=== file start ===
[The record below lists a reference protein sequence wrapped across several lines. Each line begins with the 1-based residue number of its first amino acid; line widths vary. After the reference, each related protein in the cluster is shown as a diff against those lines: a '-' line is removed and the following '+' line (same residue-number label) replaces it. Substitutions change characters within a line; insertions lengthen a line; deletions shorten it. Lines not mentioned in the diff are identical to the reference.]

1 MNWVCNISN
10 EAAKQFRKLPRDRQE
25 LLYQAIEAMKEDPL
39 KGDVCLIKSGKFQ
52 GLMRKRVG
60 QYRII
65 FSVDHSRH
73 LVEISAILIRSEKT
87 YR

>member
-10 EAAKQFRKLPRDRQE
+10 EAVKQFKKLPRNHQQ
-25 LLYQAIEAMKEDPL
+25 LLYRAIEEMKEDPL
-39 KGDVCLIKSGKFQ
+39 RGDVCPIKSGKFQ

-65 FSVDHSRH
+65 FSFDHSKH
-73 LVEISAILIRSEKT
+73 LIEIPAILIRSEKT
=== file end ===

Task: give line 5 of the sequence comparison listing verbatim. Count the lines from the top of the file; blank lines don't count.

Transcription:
39 KGDVCLIKSGKFQ